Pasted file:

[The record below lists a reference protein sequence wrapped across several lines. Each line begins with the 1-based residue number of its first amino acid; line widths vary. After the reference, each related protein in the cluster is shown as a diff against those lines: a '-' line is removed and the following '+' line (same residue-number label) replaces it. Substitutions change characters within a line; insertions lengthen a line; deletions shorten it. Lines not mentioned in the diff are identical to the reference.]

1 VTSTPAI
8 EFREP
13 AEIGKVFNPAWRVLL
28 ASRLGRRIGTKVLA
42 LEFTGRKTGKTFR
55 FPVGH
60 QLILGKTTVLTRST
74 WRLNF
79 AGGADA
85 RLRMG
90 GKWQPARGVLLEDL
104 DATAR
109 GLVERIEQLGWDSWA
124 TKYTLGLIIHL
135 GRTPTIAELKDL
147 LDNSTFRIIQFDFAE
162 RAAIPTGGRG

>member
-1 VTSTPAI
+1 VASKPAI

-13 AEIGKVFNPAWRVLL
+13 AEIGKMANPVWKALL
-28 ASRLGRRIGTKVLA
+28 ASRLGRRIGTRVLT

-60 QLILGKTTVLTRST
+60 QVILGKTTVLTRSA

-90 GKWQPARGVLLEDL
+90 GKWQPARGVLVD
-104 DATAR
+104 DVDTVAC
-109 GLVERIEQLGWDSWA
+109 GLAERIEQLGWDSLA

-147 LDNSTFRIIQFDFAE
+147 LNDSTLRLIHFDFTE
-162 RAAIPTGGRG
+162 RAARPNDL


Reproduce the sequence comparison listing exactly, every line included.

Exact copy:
[The record below lists a reference protein sequence wrapped across several lines. Each line begins with the 1-based residue number of its first amino acid; line widths vary. After the reference, each related protein in the cluster is shown as a diff against those lines: a '-' line is removed and the following '+' line (same residue-number label) replaces it. Substitutions change characters within a line; insertions lengthen a line; deletions shorten it. Lines not mentioned in the diff are identical to the reference.]

1 VTSTPAI
8 EFREP
13 AEIGKVFNPAWRVLL
28 ASRLGRRIGTKVLA
42 LEFTGRKTGKTFR
55 FPVGH
60 QLILGKTTVLTRST
74 WRLNF
79 AGGADA
85 RLRMG
90 GKWQPARGVLLEDL
104 DATAR
109 GLVERIEQLGWDSWA
124 TKYTLGLIIHL
135 GRTPTIAELKDL
147 LDNSTFRIIQFDFAE
162 RAAIPTGGRG

>member
-1 VTSTPAI
+1 VASKPAI

-13 AEIGKVFNPAWRVLL
+13 AEIGKMANPVWKALL
-28 ASRLGRRIGTKVLA
+28 ASRLGRRIGTRVLT

-60 QLILGKTTVLTRST
+60 QVILGKTTVLTRSA

-90 GKWQPARGVLLEDL
+90 GKWQPARGVLVD
-104 DATAR
+104 DVDTVAC
-109 GLVERIEQLGWDSWA
+109 GLAERIEQLGWDSLA

-147 LDNSTFRIIQFDFAE
+147 LNDSTLRLIHFDFTE
-162 RAAIPTGGRG
+162 RAARPNDL